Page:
Working with a purpose
It's easy to lose sight of what you're working toward in today's culture. Our days are busier than ever – there never seems to be enough hours to accomplish what we want – and technology, while helpful in most circumstances, has also created a lot of distractions.
SmartBrief's leadership and management senior editor James daSilva writes about asking yourself "What is it for?" in your daily work, big picture thinking and when communicating with others to make sure you're working effectively and with a purpose.
Here are some things to consider in each of daSilva's circumstances to make sure you're staying focused.
Daily tasks. As things unexpectedly arise, it's easy to have the mindset of solving it as quickly and easily as possible. Take the time to think about the cause and solution, otherwise you'll likely face a similar problem in the future.
It's also important to have a purpose for each of your tasks and meetings. If it's not getting you closer to your ultimate goal, should you be doing it?
Big picture. I wrote earlier this year about the importance of having a clear vision. Without vision, your organization has no direction. At NAFCU we take our positions on laws and regulations and focus our advocacy, compliance and education efforts on the things that will help credit unions grow.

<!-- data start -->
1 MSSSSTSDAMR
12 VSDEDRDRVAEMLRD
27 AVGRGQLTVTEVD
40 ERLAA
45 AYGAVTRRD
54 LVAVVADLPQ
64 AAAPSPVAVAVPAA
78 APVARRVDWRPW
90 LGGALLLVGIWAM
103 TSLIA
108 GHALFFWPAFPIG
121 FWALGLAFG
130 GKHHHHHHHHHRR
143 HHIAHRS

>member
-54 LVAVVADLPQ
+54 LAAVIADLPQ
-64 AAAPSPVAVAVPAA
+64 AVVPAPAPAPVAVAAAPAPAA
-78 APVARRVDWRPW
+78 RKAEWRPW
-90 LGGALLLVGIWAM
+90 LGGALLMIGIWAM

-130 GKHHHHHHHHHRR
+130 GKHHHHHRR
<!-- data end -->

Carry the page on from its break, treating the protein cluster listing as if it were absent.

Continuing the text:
daSilva encourages leaders to ask "What is it for?" when implementing new products or services, and hiring. He also hits on a point I wrote about last week – developing internal talent – to not only save your organization resources, but also to keep employees feeling engaged and appreciated.
Communicating. Each day leaders interact with different audiences. You might have a budget discussion with your Board of Directors, a check-in with a direct report, or a meeting with an industry official. In each of this situations, your tone and intention will be different.
Before heading into these situations, make sure you have a clear understanding of what you what to get out of the conversation and hone your communication style to achieve it.
"What is it for?" is an important question to ask. We start each year motivated to grow and accomplish our goals, but those New Year's resolutions can quickly fall by the wayside when we get busy.
By thinking about and understanding the purpose of everything you – and your organization – do, you'll stay focused and be more likely to see progress toward your vision and mission.
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